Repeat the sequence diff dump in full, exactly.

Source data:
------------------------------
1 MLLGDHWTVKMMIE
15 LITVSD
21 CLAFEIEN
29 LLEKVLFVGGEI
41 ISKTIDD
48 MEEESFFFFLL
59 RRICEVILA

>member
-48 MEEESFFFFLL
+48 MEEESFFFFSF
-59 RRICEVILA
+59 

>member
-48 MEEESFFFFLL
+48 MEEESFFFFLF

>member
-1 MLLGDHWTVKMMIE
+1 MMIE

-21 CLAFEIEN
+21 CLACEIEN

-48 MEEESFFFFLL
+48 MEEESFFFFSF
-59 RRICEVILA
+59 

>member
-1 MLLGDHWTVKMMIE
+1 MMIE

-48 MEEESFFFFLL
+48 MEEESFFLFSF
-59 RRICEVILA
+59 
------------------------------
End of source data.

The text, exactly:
1 MLLGDHWTVKMMIE
15 LITVSD
21 CLAFEIEN
29 LLEKVLFVGGEI
41 ISKTIDD
48 MEEESFFFFLL
59 RRICEVILA

>member
-48 MEEESFFFFLL
+48 MEEESFFFFSF
-59 RRICEVILA
+59 

>member
-48 MEEESFFFFLL
+48 MEEESFFFFLF

>member
-1 MLLGDHWTVKMMIE
+1 MMIE

-21 CLAFEIEN
+21 CLACEIEN

-48 MEEESFFFFLL
+48 MEEESFFFFSF
-59 RRICEVILA
+59 

>member
-1 MLLGDHWTVKMMIE
+1 MMIE

-48 MEEESFFFFLL
+48 MEEESFFLFSF
-59 RRICEVILA
+59 